Empty property insurance is very much what it says on the tin – insurance for your property whilst it is vacant and unoccupied. It is suitable for any type of property, including an owner occupied home, accommodation let by a landlord or commercial property occupied either by its owners or under lease.
Why is it necessary?
To answer the question about why empty property insurance is necessary, it is important to remember that insurance in general is always a question of risk.
In the case of an empty or temporarily unused property that remains the case, where certain risks in particular are likely to come to the fore. Property management company, VPS, for instance, states that “empty properties are far more vulnerable to everyday risks” and goes on to explain how a relatively minor repair and maintenance problem might turn into an expensive major catastrophe if left to develop unbated because there is no one on the premises to deal with or report the incident in the first place.
VPS go on to say that empty properties are also targeted by vandals, squatters and arsonists – revealing statistics which suggest that more than 60 fires every day are set within or alongside empty buildings.
Although the premises are normally covered by home insurance, landlord insurance or some other kind of property insurance, once the building become empty, insurers grow increasingly alarmed by these additional risks of loss or damage. Indeed, they are typically sufficiently alarmed to severely restrict cover – or lift if altogether – once the home or commercial premises have been empty for longer than 30 to 60 consecutive days (the precise time that needs to lapse is likely to vary from one insurer to another).
What does it cover?
Empty property insurance may be tailored to cover just what you want it to cover. Depending on the circumstances of the vacancy, the type of building and its location, for example, you might choose to retain relatively modest and basis insurance. If the property in question is your own home – and all of its contents – on the other hand, you might want unoccupied property insurance which maintains comprehensive cover against the full range of risks and perils.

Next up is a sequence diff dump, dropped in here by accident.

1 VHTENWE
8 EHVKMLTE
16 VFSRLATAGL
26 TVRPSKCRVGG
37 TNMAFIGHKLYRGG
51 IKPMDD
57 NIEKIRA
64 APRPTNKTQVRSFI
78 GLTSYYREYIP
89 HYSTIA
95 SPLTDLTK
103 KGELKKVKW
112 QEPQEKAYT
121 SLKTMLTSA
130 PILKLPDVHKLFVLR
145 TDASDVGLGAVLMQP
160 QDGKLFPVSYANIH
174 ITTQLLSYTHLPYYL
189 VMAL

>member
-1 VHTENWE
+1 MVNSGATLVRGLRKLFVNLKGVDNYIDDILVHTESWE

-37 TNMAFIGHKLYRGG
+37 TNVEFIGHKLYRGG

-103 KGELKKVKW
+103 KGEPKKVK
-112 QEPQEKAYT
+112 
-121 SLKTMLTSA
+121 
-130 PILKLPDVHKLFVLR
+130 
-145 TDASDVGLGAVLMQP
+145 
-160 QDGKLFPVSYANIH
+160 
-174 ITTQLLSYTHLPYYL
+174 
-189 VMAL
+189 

The point, however, is that purpose designed unoccupied or empty property insurance is essential if you are to maintain the level of cover you require once the insurance which usually protects the property is limited or lifted after the 30 to 60 days or so which most insurers apply.
Because unoccupied property insurance may come in many different forms and variations, offering different levels of cover, you might want to consult a specialist provider – and read the detailed guide we have published here at GSI Insurance – before arranging your chosen policy.
Specialist advice and guidance may prove all the more valuable because of some of the continuing risks which you might easily overlook when thinking about your empty property.
Even though it might have been entered illegally – by squatters, arsonists or vandals, for example – you might still be held liable as the property owner for any injury sustained by such an intruder. When arranging your unoccupied property insurance, therefore, you might want to pay close attention to the level of property owner’s liability cover that is included – it is typically a minimum of £1 million.